IR spectromicroscopy and imaging with six decades of dynamic range

  • Date: –14:00
  • Location: Ångströmlaboratoriet, Lägerhyddsvägen 1 Ång 80127
  • Lecturer: Ferenc Borondics, Synchrotron SOLEIL, Paris
  • Contact person: Olle Björneholm
  • Seminarium

The Centre for Photon Science invites you to a seminar by Ferenc Borondics on IR spectromicroscopy and imaging.


Infrared spectroscopy has been in scientists' toolbox for more than a century to obtain information about vibrational properties and low energy electrodynamics of materials. The beginning of the 80s brought the first commercial infrared microscopes to look into fine details. Far-field infrared spectromicroscopy had been pushed to its limits in the 90s at synchrotron facilities by exploiting the unrivaled quality of synchrotron radiation, i.e., low angular divergence and extremely high bandwidth. Synchrotron infrared spectromicroscopy beamlines provide diffraction-limited spatial resolution covering the whole IR range and enable experiments impossible otherwise. Later, the implementation of two-dimensional IR detectors allowed hyperspectral imaging of large samples with high spatial resolution. The turn of the century brought the advent of near-field IR techniques breaking through the diffraction limit. Combining high-brightness IR sources with atomic force microscopes to detect photothermal expansion or near-field scattering allows measurements hundreds of times below the diffraction limit reaching as high as ten-nanometer spatial resolution. Optically sampled photothermal spectromicroscopy has recently become available to bridge the resolution gap between the nanometer and micrometer range. We combine these techniques at the SMIS beamline to enable six orders of magnitude spatial dynamic range in infrared spectromicroscopy and support scientific discovery by exploiting the synchrotron source through commercial and custom instrumentation. In this talk, I will highlight discoveries made by SMIS staff and users enabled by the beamline's capability and comment on the benefits of emerging, alternative sources.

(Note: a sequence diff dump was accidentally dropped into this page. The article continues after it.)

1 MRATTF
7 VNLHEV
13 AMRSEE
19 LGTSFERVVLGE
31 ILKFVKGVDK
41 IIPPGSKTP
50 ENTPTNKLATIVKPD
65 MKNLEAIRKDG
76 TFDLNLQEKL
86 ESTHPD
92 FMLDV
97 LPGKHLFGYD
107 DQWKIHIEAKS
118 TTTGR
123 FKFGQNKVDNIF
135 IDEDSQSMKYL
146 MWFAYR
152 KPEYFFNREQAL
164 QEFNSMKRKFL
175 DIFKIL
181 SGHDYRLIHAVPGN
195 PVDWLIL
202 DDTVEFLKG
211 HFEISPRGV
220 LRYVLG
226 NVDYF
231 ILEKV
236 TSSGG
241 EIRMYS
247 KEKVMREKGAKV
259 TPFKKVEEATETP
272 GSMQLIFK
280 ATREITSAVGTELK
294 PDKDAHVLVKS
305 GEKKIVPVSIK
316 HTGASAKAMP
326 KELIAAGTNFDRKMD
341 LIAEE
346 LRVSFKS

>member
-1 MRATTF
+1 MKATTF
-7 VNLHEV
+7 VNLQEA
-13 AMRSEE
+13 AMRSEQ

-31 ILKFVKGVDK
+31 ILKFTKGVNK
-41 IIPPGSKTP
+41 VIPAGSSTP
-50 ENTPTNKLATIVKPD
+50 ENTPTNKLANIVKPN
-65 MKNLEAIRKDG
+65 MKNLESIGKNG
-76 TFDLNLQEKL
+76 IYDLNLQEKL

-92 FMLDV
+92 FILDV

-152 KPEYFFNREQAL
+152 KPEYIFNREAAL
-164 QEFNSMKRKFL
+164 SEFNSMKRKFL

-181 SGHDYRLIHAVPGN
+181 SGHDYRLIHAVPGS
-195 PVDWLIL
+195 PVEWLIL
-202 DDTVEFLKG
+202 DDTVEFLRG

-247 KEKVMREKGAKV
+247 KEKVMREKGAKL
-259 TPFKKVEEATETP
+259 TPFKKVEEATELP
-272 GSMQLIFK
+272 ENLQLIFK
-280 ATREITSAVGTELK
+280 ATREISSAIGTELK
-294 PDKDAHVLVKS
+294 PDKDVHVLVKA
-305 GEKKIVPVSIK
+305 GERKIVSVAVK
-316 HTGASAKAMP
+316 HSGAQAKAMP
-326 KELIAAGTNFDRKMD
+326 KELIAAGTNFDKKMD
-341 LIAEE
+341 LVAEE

Last modified: 2021-02-14